Not included in the welcome flurry of substantive committee activity this first Friday of the 2024 Session is Senate Bill 58, a 132-section monster that no legislator or reporter has fully read yet.
The Department of Labor and Regulation has requested SB 58 to “revise provisions regarding money transmission.” SB 58 adds 68 sections of entirely new code and strikes 64 sections. My rough count finds SB 58 repeals 9.485 words of statute and replaces them with 14,269 words, a bit more than a 50% inflation of the money transmission statues.
So for you Republicans looking for a reason not to read and figure out this bill, there’s a built-in conservative ground for objection: Governor Noem’s bureaucrats are trying to make the law books 50% bigger!
Amidst that code inflation is a definition of money, which the current money transmission chapter does not define (evidently, right now in South Dakota, money is like hard-core pornography: we know it when we see it!). SB 58 defines money as “a medium of exchange that is authorized or adopted by the United States or a foreign government. The term includes a monetary unit of account established by an intergovernmental organization or by agreement between two or more governments. Money does not include any central bank digital currency.” That definition gives us a chance to rally the crypto-mugwumps who canned the revision of the states commercial code last Session It also echoes the capitulation of the South Dakota Bankers Association to such noisy foolishness about the dangers of government-backed electro-money.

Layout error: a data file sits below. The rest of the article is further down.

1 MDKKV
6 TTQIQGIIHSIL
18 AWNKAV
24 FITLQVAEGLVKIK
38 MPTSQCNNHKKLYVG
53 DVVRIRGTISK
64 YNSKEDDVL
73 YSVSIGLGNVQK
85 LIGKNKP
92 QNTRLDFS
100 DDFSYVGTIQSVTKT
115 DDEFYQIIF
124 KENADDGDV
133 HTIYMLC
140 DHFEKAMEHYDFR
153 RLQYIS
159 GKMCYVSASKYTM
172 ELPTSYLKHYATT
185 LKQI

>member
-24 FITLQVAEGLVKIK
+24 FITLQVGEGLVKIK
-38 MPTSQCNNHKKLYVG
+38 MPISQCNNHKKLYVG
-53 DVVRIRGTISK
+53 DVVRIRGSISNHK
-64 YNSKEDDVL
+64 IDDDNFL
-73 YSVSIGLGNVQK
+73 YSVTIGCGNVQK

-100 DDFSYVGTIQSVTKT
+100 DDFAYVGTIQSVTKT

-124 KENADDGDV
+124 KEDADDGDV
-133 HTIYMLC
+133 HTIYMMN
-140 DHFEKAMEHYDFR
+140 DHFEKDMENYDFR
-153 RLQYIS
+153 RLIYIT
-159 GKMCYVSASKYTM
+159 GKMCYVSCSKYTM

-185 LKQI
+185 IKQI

But that SB 58 definition also appears to exclude cryptocurrency or any other funny money that Bitcoiners, North Koreans, and other Sam Bankman-Fraudsters favor for their questionable dealings. Does that mean SB 58 would further sideline cryptocurrency from South Dakota commerce, or does it exclude the transmission of cryptocurrency from any regulation by the Department of Labor and Regulation?
If SB 58’s regulations tread too closely to the Bitcoiners or anyone else’s sacred cows, they need not worry; special interests need only lobby the state Division of Banking for an exemption, which Section 2(14) newly empowers the director to grant to anyone who the director thinks is serving the public interest and doesn’t need regulation.
The main thrust of SB 58 appears to be to get South Dakota more on board with NMLS, “the Nationwide Multistate Licensing System and Registry developed by the Conference of State Bank Supervisors and the American Association of Residential Mortgage Regulators.” The current money transmission chapter only mentions participation in multistate processes in its last statute, added in 2022, which only says the director “may participate in multistate supervisory processes”. SB 58 Section 9 says the director “is authorized and encouraged to” “establish relationships or contracts with NMLS… utilize NMLS for all aspects of licensing… [and] utilize NMLS forms, processes, and functionalities” in implementing money transmission laws. NMLS says South Dakota’s Division of Banking has been working with them since 2015, but I suspect we’ll hear in committee why the division needs the additional encouragement and revision of SB 58.